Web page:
One thing readers should understand about this question (which should probably be added to the question text, hint, hint) is that lightning happens when highly charged air in the atmosphere finds a good enough conductor to the ground in order to arc there. Thus it is naturally attracted to tall pointy things. This quite well describes the steeples (or crosses) atop many churches. In other words, due to some unique properties of their most popular architechtural styles, ironicly lightning does happen to be attracted to Christian churches.
This of course did not go unnoticed in the Age of Enlightenment, and was a source of much theological angst.
Before Benjamin Franklin proved the relationship between lightning and electricity, and (arguably) invented the lightning rod, it was already observed that churches were more likely than other structures to get hit. For example Peter Ahlwardts suggested avoiding churches in lightning storms in his "Reasonable and Theological Considerations about Thunder and Lightning" written in 1745.
It does appear that there was a large segment of religous thought that prayer, with a generous helping of religous-like activity, should be sufficient to protect churches. Sadly, a lot of this activity involved church bell-ringing. Bells being metal, and operated from high in the church tower, this had an unfortuate toll (pardon the pun) on the poor bell-ringers.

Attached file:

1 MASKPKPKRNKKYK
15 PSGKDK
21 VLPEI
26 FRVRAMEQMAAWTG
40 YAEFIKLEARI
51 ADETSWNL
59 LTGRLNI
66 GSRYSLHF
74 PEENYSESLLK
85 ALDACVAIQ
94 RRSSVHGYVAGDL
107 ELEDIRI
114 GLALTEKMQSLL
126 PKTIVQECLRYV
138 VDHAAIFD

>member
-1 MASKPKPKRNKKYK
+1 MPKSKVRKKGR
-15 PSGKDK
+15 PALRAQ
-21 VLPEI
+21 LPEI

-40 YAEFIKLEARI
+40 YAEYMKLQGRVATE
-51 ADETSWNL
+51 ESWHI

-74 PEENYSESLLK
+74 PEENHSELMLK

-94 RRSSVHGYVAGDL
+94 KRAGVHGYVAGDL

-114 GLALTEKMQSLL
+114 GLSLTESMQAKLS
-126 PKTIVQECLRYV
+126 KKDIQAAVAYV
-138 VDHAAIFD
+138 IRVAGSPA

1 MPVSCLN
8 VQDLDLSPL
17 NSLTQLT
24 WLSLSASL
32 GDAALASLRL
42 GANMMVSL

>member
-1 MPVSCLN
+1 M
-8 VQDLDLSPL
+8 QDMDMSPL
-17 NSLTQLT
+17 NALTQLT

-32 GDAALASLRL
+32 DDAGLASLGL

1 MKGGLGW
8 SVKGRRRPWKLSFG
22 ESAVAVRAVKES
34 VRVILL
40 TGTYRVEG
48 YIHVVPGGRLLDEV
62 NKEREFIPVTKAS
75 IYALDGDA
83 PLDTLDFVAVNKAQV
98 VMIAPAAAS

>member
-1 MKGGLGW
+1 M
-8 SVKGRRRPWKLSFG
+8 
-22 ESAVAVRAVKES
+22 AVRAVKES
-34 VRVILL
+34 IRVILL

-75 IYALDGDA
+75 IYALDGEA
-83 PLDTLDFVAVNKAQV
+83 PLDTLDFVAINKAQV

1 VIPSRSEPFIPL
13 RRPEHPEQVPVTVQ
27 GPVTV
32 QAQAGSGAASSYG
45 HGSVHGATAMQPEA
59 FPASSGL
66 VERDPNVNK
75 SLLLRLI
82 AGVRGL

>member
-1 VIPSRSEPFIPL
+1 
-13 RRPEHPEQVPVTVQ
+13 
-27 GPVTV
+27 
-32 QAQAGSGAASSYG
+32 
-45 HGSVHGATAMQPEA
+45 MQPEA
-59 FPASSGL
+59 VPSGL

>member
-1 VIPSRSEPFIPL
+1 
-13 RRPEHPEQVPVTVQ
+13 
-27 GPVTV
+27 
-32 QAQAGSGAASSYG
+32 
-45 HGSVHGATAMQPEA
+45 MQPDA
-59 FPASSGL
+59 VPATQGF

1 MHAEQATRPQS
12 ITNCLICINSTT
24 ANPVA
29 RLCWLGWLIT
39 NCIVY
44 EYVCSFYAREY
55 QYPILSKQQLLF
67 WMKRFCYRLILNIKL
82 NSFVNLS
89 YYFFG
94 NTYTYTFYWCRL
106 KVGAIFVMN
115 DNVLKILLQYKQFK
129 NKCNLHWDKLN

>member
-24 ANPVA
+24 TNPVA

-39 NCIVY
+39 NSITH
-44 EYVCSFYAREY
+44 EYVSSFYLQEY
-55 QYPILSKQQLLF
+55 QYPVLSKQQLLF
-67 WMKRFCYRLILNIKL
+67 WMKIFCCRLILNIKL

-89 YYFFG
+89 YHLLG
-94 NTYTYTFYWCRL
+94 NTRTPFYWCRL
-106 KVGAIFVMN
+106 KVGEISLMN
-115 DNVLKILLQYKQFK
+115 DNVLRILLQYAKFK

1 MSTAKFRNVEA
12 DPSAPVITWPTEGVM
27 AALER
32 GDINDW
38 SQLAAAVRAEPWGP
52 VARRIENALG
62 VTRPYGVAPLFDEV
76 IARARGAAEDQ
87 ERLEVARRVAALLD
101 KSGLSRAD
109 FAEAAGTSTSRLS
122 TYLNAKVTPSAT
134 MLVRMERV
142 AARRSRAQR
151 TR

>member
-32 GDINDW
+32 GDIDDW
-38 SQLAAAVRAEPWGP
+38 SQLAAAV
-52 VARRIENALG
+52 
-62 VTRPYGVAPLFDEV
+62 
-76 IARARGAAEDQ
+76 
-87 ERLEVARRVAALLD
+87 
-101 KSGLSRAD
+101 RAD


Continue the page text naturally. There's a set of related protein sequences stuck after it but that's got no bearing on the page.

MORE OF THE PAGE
The paper I linked above does indeed claim that the newfangled lightning rods were viewed as thwarting God's will (lightning strikes) and were sometimes even torn down by mobs. Supposedly the Reverend Thomas Prince even went so far as to blame Franklin's lighning rods for causing earthquakes. The principle there being (I'm guessing) that God now had to find ways other than lighning to show his displeasure.
Franklin went so far as to write the following to the President of Harvard:
How astonishing is the force of prejudice even in an age of so much
knowledge and free inquiry. It is amazing to me, that after the full
demonstration you have given, that they should even think of
repairing that steeple without such conductors.
Eventually of course people got used to the things, and practicality won out over other considerations. For instance, according to my linked article:
A typical case was that of the tower of St. Mark's in Italy. In spite
of the angel at its summit and the bells consecrated to ward off the
devils and witches in the air, and the holy relics in the church
below, and the processions in the adjacent square, the tower was
frequently injured and even ruined by lightning. It was not until
1766, fourteen years after Franklin's discovery, that a lightning rod
was placed upon it, and the tower has never been struck since.